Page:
On Friday, she wrote, “I believe the mayor will do the right thing for my husband now, last year his comment was he wanted to do all he could but was unable because it was not a law in CT, so fortunately I made that happen and is now a new law and the first in the United States. CT being the first State and foundation of its kind and honored to say I did this.

Rilling on Saturday wrote:

“I will take a look at the bill and see who is eligible for these expanded benefits. The City has worked hard to negotiate a fair retirement settlement for Officer Roselle and his family, the terms of which are confidential.

“As far as cost, that has not yet been determined. The provisions of this bill would be available to all police officers.

“I want to be clear that the City of Norwalk has been and continues to be committed to protecting those who keep us safe in our community. We must do what’s right to ensure our first responders and their families are taken care of and protected.”

 

“I’m pleased that this bill passed with bi-partisan support,” Duff was quoted as saying in the release, which was issued after the Senate voted and before the House vote. “Any public safety employee who is injured in the line of duty and is forced to retire must be taken care of by their community. Officer Roselle served Norwalk for over 30 years and was forced to retire due to a horrible accident. It’s only right that municipalities do what is necessary to ensure that these employees are protected. Our first responders and law enforcement officers put their lives on the line and do an incredible job of keeping our communities safe and this bill will guarantee that they are compensated properly for their service should they ever have to retire due to a serious injury.”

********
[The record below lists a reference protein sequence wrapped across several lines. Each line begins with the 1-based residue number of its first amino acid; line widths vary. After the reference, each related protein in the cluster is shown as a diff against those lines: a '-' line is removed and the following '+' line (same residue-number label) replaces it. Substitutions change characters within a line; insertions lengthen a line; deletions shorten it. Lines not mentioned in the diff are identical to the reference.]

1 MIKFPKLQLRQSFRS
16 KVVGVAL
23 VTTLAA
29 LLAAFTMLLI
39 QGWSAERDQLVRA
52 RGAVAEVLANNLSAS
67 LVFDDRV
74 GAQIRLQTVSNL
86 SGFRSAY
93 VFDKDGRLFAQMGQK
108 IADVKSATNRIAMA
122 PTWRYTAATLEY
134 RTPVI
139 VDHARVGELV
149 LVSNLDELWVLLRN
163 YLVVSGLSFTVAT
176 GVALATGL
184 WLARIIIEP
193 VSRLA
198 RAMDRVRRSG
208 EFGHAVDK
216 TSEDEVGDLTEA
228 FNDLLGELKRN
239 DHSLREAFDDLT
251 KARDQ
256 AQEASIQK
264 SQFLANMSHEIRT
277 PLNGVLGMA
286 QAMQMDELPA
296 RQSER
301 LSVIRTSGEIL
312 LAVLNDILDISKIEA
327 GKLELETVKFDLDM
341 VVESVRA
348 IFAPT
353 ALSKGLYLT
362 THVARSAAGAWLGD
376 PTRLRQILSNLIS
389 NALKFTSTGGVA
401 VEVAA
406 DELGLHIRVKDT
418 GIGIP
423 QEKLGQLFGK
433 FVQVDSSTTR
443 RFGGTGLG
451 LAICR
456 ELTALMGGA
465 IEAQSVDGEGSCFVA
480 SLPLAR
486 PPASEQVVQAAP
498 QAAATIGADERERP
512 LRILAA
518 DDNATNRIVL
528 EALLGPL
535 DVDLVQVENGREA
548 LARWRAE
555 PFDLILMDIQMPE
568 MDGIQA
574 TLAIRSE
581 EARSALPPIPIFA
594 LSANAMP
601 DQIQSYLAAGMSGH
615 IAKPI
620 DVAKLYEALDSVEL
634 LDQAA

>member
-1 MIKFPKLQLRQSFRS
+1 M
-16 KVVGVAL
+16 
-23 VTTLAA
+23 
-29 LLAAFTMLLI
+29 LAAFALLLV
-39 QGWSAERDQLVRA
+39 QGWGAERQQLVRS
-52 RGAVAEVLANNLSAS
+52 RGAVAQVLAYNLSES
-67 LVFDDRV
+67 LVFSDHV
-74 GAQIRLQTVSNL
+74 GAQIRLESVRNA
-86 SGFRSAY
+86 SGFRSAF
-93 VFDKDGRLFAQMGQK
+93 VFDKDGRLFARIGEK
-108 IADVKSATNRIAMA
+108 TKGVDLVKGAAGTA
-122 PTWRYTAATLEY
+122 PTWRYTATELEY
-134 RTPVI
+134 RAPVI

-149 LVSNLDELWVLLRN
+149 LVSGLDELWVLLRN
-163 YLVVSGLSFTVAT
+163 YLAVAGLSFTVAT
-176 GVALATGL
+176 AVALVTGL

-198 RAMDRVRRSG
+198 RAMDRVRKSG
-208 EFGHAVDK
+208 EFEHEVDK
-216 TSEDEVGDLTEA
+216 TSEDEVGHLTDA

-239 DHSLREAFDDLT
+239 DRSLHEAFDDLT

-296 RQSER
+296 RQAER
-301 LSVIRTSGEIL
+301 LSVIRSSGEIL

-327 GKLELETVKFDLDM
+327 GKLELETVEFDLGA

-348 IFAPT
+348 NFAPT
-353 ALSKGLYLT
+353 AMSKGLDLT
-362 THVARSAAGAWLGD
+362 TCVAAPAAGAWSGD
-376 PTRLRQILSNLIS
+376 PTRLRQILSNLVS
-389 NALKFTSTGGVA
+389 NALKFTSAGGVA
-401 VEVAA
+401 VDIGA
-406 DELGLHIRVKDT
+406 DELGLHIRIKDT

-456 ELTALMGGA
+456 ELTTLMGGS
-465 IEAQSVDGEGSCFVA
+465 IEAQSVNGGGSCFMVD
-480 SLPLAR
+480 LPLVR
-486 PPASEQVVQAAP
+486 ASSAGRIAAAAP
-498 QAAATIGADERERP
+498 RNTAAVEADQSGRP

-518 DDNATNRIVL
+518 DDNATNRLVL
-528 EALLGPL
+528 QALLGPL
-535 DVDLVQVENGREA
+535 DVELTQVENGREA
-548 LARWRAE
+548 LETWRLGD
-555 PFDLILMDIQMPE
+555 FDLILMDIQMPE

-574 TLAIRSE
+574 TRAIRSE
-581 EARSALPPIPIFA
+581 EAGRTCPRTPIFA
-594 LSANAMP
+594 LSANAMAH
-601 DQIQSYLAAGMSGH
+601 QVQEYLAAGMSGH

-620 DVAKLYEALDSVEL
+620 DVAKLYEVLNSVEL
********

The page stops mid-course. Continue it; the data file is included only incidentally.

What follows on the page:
“I would also like to thank Mayor Harry Rilling for his support and partnership during this process and helping find a solution for Officer Roselle and all public safety officials that have been impacted,” Duff continued.

 

 

‘Three bills improving gun safety’

Duff on May 23 issued a press release lauding “the passage of three bills that would enhance gun safety across Connecticut.”

“These bills would require guns to be stored in locked containers in homes with minors, prohibit the manufacturing of firearms without serial numbers and ‘ghost guns,’ and require pistols and firearms in unattended motor vehicles to be locked and secured,” the release said.

“As a result of the laws we have passed in prior sessions, we have lower rates of gun deaths and gun crimes and live in a safer state than other places across the nation,” Duff is quoted as saying. “Today, we continued this great work by passing three bills that will improve the safety of our communities. I’m proud that Connecticut continues to lead on this issue and we show the rest of the country what it means to address gun violence head-on and protect our residents.”